Some folks have had some questions about blooms, what they look like and what order. Thought I’d walk through the orchard with some pictures. Maybe it will answer some questions.
These danm things may be froze off this weekend.
Thanks for posting. It doesn’t look like a lot of blossoms yet, other than the 'cot, which is expected. Are they blooming at their normal times this year?
I was just out to get the mail and saw my wild plum has several blooms opened up, along a few on my Juliet cherry bush. None of the four peaches have a lot of blooms open yet. The Contender has a couple, but the Blushingstar is just showing some leaves. Same with Coralstar and Redhaven. Do peaches typically bloom out at the same time or is it spread out over a week or more?
Are you expecting any fruit from your Challenger trees, or are they still too young to bear?
Thank you for posting these pictures. You would be the person with extensive peach experience. We should use this thread to compare our peach flowers and, when possible, verify if we grow a correct variety. Showy vs non-showy is a good example.
Also, people could post pictures of flowers of peach varieties that are less common such as Black Boy, Shui Mai Tao, Sanguine Tardive, Rio Oso Gem, etc. So, we will know what their flowers look like.
@scottfsmith probably has the largest collection of unusual peach varieties among us.
There is a lot of conflicting info on the details of Reliance peach blooms. But the preponderance of testimony is that the blooms are non-showy.
I’ve grown reliance. As I recall, the blooms were non-showy. @alan has also mentioned the blooms are non-showy in the past. Most of the later blooming stuff is non-showy. That’s just the way it goes with peaches.
I always assumed that bloom size was a major indicator of showy vs non-showy blooms. From a Virginia Tech Bulletin:
Blossom types – Most commercial varieties have showy blossoms , which are flowers with large pink petals. Non - showy blossoms have smaller redder petals. … These varieties often have fibrous flesh. Most early-season peach and nectarine varieties are clingstones.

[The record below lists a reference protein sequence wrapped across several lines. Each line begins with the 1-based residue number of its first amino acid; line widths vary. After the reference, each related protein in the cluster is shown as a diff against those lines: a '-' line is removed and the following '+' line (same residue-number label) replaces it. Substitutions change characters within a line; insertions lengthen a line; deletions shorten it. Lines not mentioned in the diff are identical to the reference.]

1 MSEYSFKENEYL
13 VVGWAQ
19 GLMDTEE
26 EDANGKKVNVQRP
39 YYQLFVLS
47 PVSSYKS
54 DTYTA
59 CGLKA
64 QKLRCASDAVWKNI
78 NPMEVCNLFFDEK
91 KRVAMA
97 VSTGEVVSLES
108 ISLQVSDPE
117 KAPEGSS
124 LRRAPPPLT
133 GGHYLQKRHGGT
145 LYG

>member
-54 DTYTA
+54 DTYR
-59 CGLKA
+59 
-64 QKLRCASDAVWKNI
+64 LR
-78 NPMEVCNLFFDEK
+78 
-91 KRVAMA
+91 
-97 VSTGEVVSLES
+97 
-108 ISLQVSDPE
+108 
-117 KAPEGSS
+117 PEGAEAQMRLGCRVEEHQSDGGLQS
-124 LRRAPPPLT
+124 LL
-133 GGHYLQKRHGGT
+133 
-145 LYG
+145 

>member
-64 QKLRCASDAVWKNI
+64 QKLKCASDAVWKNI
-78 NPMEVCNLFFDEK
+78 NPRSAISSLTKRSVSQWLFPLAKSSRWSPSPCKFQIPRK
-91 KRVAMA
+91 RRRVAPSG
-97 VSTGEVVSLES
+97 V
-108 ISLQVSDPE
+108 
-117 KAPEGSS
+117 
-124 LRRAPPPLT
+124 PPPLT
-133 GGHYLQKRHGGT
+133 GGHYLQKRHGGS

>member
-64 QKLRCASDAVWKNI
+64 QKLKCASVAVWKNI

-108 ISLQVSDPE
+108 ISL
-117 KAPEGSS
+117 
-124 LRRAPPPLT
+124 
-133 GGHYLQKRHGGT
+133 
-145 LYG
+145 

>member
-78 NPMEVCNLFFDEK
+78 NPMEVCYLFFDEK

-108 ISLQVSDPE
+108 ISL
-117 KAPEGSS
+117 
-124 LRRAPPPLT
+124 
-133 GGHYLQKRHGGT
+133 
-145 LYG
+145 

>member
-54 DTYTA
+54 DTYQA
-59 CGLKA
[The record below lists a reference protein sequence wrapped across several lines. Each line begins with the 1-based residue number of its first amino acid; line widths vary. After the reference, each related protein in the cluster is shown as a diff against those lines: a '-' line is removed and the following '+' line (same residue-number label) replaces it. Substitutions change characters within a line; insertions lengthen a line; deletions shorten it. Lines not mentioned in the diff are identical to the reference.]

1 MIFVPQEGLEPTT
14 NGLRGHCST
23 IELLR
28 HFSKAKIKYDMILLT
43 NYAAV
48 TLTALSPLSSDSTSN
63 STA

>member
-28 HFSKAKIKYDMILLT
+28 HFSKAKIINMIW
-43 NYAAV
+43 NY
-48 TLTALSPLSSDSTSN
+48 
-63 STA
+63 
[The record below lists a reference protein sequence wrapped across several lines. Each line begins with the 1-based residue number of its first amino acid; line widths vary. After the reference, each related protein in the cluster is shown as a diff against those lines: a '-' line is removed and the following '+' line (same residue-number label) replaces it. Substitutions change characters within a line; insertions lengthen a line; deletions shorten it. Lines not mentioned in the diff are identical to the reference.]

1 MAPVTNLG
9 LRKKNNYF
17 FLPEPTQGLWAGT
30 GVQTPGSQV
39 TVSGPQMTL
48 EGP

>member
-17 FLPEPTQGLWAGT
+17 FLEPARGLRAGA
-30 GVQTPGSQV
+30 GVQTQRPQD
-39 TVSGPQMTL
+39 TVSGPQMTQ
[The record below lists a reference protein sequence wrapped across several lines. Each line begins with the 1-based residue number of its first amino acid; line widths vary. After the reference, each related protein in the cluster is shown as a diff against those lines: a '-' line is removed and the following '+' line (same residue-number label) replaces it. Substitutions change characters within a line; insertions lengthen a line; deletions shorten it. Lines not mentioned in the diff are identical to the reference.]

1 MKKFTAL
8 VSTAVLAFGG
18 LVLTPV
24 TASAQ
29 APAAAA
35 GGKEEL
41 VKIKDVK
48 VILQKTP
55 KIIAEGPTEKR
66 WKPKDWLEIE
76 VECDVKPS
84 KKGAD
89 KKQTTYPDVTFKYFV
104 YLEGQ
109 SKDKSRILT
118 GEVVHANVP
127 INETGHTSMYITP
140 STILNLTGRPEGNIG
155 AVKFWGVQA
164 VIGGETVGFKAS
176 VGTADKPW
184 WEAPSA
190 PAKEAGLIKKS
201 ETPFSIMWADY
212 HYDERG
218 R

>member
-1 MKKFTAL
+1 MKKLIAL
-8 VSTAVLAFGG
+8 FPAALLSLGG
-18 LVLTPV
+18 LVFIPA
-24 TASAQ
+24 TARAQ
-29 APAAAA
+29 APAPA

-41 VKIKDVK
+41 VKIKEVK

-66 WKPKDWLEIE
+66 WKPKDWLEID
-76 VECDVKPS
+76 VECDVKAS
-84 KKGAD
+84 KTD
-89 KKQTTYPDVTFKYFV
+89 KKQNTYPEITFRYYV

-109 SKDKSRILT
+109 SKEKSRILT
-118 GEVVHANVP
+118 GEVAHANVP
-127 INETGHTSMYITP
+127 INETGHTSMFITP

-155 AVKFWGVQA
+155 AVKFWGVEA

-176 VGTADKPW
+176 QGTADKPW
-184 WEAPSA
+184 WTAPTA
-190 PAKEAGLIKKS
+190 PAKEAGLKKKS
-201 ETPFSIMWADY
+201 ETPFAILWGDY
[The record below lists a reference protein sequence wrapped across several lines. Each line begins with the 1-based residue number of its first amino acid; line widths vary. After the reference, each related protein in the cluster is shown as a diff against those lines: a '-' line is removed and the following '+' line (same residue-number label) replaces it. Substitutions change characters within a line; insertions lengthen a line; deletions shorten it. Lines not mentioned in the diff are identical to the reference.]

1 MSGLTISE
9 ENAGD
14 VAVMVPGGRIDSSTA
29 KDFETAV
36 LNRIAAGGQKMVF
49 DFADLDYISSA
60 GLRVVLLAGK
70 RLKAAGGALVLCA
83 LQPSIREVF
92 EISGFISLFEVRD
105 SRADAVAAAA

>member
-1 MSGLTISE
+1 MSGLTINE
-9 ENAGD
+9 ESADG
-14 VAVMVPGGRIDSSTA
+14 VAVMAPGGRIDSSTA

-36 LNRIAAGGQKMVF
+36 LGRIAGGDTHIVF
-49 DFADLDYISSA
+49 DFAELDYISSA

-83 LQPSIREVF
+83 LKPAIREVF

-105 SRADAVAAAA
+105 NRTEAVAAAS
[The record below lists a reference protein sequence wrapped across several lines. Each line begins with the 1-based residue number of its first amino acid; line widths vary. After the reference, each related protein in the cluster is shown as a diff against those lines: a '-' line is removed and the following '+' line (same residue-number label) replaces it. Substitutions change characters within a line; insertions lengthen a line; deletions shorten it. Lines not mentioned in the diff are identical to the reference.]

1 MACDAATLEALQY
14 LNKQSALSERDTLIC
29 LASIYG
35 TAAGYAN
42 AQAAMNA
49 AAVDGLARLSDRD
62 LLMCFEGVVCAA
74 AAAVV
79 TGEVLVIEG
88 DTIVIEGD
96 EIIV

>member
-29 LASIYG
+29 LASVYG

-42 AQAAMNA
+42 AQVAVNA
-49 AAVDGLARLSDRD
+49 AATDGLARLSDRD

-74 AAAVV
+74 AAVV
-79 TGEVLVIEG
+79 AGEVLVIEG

The USDA Peach ands Nectarine Guide describes Reliance Bloom as nonshowy: large size.
So if I read this correctly you can have non-showy large peach blooms? I am curious now what blooms my Reliance has on it, they are definitely larger.
There seems to be slightly different definitions of showy vs. non showy. This is probably responsible for some of the confusion in bloom descriptions of various cultivars.
Most of the blooms are fairly straightforward on being either showy or non showy. That is, a typical non showy bloom will have smaller redder petals which don’t lay flat. Or a typical showy bloom will have large pinkish petals which lay flat.
I may have made a mistake on correctly identifying the blooms on busch83’s Reliance peach above because it’s not a close up photo. It’s hard to see from the pic, but it looks to me the the petals are big and pink (i.e. showy), which wouldn’t match Reliance.
I disagree with part of the Virginia Tech bulletin. Namely, I think it goes a bit far to say most commercial varieties have showy blooms. That may be true for some southern commercial growers, and perhaps CA varieties, but in the northern part of the nation (i.e. MI, NJ, etc.) it’s probably a pretty even split of showy vs. non showy, with perhaps a little more non showy.
For me, the non showy blooms tend to be more productive trees than showy ones.
I may have mixed up the Reliance and Majestic. I have the tree tagged but was labeling off of memory. One certainly is less “showy” than the others. The blooms have a less stunning color with stubby, more conical, flowers.
Wild plum, transplanted a couple years ago. The tree was buzzing with activity, although not a lot of honey bees, mostly bumblebees and smaller insects. The tree is quite fragrant, no wonder it’s attracting pollinators.